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Mehgan Murphy, Smithsonian’s National Zoo
Mei Xiang in her outside yard at the Giant Panda Habitat at the Smithsonian’s National Zoological Park.
The Dr. Ruth of Chinese Pandas is helping the National Zoo with mating season.
Over the weekend, the doctor first made an attempt at natural breeding, which was unsuccessful.
The zoo, however, is now working with the doctor to artificially inseminate Mei Xiang. Two inseminations have already been performed.
"Both procedures went extremely well and the staff at the Zoo was happy to collaborate with Dr. Tang," said Pierre Comizzoli, a research physiologist at the Zoo. "Comparing our process and Dr. Tang’s in China, we found our insemination techniques were very similar. Both countries really do have common practices in giant panda reproduction. We are all hopeful for a cub this spring."
The Washington panda pair became local heroes after giving birth to their cub, Tai Shan, in 2005. After 4-and-a-half years as the star of the zoo, Tai Shan was shipped to China in February 2010.
So why ship an expert all the way in from China? The National Zoo explains why breeding is so tricky.
Giant pandas have one very brief breeding season each year, with only a day or two of actual mating. The early start of these past three seasons is unusual, but the expertise of the Zoo’s staff enabled them to immediately identify signs of this early reproductive activity and prepare natural mating as well as a possible artificial insemination.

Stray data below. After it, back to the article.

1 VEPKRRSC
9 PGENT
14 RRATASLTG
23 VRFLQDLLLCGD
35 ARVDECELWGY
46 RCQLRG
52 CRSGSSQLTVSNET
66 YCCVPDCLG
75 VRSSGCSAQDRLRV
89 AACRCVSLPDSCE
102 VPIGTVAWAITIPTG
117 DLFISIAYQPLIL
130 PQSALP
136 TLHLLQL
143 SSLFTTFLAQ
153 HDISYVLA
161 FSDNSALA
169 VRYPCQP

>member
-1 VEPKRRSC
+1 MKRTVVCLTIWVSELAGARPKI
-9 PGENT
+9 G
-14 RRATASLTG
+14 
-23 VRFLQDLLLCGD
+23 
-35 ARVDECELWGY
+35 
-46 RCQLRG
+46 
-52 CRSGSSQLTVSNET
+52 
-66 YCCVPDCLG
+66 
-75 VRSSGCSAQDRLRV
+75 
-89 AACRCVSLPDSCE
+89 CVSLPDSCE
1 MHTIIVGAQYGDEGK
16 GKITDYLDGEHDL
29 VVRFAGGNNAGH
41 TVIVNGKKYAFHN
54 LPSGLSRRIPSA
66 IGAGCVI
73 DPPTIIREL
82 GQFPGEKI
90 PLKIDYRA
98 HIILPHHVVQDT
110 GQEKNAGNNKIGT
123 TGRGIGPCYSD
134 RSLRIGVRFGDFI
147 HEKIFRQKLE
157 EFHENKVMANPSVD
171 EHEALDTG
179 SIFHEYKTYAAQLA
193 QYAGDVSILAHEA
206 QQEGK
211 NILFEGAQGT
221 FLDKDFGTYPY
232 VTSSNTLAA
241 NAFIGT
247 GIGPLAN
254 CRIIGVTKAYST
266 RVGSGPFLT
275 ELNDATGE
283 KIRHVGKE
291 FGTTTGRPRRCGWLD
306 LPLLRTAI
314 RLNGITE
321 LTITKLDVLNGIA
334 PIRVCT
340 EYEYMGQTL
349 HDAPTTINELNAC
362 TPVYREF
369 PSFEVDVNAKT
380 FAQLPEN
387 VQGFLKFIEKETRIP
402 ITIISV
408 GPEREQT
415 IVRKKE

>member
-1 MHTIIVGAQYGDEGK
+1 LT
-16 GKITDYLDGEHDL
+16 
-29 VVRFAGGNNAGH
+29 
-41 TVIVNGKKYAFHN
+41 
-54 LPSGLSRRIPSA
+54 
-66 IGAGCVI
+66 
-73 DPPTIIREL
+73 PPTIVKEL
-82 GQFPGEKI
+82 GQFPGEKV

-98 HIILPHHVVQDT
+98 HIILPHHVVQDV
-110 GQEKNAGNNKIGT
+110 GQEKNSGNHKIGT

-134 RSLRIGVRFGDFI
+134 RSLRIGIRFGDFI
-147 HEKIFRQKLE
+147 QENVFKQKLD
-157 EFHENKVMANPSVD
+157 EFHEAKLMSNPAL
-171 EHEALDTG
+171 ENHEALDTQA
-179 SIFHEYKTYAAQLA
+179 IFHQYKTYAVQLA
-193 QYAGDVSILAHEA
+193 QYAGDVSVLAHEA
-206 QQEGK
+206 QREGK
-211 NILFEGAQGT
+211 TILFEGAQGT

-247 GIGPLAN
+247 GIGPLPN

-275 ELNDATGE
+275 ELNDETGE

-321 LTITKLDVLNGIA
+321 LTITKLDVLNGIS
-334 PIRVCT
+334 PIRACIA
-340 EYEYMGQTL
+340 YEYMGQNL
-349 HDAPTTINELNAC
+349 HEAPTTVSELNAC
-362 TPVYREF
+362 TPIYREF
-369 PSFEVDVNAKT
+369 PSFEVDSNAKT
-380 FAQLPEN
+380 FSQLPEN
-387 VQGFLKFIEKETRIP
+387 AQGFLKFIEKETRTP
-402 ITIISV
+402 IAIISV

As early as two weeks ago, the Zoo’s animal care team noticed Mei Xiang exhibiting signs of estrus, including distinctive vocalizations that are associated with mating season. Staff immediately began monitoring the hormone levels in her urine, which allowed them to predict when she was in peak estrus and most fertile. Timing is crucial—female giant pandas only have about one day a year in which conception can occur.
There is no conclusive study that indicates what induces the breeding season in giant pandas. Although scientists know that they mostly breed in late winter to early spring, it is not known if the onset of reproductive activity is triggered by increasing day length, temperature or some other environmental factor.
Zoo officials are keeping their fingers crossed as the metro area is officially on cub watch once again.
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